Recruiting Firms vs Internal HR: Measuring Benefits and Cost

Having the right people in place is perhaps the most important aspect of maintaining a well-run and successful organization. With this in mind, identifying and recruiting top talent is a component of company management that must be given top priority. Some companies choose to utilize an agency to handle recruitment, while others opt to do their recruiting, screening, etc. in-house. Each approach has its advantages and considering both will help make the decision easier.

Finding the Right Person for the Job

When it comes to understanding company culture, it’s tough to beat a dedicated in-house employee. A full time company member will have a special understanding of the nuances, expectations and norms of your organization, therefore offering a unique ability to screen candidates for fit. A member of an internal HR team may have a close working relationship with the manager or department head who will ultimately oversee the new hire, providing further insight. At the very least, the internal staff should be within arm’s length.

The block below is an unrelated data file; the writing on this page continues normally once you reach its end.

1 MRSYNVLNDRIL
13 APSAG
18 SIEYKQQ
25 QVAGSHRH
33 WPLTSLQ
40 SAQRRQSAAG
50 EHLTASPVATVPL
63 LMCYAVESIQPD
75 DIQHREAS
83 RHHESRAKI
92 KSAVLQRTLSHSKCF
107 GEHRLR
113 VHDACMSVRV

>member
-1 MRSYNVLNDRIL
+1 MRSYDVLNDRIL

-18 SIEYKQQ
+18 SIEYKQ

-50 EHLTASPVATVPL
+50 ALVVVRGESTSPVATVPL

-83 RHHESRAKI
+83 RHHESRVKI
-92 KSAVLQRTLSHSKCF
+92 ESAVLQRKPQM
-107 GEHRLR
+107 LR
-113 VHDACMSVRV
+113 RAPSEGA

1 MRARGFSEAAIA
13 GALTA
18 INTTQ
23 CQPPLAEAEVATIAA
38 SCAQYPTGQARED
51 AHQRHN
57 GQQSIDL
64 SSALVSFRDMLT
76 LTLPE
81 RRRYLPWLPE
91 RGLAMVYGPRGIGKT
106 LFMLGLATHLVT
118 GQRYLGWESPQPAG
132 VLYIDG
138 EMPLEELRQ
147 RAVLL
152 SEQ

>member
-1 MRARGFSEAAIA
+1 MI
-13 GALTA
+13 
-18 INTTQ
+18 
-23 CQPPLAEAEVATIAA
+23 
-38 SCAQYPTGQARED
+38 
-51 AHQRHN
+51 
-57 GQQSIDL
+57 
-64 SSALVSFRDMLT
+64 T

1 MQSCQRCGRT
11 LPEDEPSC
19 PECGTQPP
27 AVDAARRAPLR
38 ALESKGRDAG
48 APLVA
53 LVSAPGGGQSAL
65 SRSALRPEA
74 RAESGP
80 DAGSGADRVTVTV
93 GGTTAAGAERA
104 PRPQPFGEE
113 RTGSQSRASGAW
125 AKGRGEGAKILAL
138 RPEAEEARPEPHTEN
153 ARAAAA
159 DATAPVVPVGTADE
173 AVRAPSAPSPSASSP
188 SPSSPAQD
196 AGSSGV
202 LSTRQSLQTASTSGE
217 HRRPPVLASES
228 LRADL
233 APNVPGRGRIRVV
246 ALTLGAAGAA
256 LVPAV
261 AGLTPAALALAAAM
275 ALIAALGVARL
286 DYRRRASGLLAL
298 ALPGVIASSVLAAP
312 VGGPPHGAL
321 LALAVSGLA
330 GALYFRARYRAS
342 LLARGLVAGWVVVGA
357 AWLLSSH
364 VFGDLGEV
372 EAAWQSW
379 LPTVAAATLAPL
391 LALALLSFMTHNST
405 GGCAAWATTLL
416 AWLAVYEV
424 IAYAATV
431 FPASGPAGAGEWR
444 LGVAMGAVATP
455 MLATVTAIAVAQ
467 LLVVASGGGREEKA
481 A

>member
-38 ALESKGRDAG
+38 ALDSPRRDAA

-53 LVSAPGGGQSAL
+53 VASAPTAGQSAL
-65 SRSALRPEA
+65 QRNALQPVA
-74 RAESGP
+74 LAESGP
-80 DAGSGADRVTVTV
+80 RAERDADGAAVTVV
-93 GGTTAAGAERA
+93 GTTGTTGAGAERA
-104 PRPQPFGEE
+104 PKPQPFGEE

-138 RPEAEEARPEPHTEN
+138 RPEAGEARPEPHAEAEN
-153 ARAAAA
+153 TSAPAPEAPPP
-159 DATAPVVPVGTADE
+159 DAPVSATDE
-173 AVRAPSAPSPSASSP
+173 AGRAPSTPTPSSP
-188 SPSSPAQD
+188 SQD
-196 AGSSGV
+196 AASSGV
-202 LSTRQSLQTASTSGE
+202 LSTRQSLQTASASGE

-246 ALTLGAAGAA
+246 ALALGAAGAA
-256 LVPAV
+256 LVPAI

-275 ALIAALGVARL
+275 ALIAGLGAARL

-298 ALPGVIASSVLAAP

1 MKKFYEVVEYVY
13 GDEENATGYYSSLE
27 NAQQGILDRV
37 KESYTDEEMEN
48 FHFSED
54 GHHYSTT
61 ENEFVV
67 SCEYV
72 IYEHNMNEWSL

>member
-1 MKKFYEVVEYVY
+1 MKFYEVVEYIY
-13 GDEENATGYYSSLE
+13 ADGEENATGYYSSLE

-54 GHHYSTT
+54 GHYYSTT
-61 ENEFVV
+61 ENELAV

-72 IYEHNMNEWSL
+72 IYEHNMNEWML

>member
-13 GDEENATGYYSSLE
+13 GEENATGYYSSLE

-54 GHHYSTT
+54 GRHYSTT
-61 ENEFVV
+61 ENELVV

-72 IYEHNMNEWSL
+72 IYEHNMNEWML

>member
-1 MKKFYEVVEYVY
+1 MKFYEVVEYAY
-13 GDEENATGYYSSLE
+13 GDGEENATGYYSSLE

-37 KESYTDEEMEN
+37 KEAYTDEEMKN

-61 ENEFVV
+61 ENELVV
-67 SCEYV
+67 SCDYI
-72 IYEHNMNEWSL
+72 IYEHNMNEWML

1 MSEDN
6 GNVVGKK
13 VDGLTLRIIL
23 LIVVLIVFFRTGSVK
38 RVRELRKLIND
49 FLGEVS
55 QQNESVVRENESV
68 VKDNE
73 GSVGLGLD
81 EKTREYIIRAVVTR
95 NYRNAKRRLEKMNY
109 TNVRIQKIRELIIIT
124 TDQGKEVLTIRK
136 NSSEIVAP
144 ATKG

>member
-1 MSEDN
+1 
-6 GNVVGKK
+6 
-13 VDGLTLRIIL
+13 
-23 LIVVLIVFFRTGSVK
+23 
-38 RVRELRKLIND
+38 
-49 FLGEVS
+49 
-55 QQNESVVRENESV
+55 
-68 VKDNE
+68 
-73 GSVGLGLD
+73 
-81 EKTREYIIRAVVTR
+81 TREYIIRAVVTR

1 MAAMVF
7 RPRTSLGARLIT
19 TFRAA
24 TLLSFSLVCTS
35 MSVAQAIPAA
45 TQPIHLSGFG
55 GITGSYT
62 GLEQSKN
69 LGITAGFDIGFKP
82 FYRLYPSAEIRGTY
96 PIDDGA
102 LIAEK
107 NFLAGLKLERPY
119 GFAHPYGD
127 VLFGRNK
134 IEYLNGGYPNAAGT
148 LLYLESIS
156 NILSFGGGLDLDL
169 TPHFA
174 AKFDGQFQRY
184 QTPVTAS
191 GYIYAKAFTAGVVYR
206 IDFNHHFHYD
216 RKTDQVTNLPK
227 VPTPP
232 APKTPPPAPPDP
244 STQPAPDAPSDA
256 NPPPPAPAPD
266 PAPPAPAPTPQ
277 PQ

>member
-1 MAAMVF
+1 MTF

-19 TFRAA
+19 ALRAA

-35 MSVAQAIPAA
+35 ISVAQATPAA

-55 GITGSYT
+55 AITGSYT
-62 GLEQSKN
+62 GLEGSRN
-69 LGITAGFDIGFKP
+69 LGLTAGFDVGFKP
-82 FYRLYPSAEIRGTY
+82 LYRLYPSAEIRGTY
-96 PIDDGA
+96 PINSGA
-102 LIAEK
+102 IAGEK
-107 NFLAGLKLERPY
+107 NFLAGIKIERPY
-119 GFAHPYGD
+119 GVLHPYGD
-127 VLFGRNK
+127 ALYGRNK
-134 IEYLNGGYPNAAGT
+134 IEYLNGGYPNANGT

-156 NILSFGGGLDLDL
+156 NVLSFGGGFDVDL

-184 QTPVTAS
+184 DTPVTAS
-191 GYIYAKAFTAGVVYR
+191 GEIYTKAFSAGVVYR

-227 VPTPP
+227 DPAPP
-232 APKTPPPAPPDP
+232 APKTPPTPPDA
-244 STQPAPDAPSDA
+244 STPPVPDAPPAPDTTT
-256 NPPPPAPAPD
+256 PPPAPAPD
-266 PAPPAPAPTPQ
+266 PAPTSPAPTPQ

On the other hand, an external recruiter will usually bring a higher level of expertise to the table. Their livelihood depends upon having access to quality candidates and this becomes their sole focus. Where internal HR staff are often generalists, called upon to scout talent from various disciplines, full time recruiters often specialize in a particular industry, giving them a clearer grasp of the marketplace. As a result, they are more familiar with the technological requirements of a position and the aptitudes of a great candidate. Dedicated recruiters work with multiple organizations in different locations, helping them develop a more comprehensive picture of market trends. 

“Many staffing firms specialize in hiring for particular jobs,” says strategist Dave Anderson. “They understand exactly what skills are required and know how to identify candidates with the right backgrounds. This knowledge allows them to move quickly since they don’t need to spend much time learning what the hiring manager is seeking.” [1]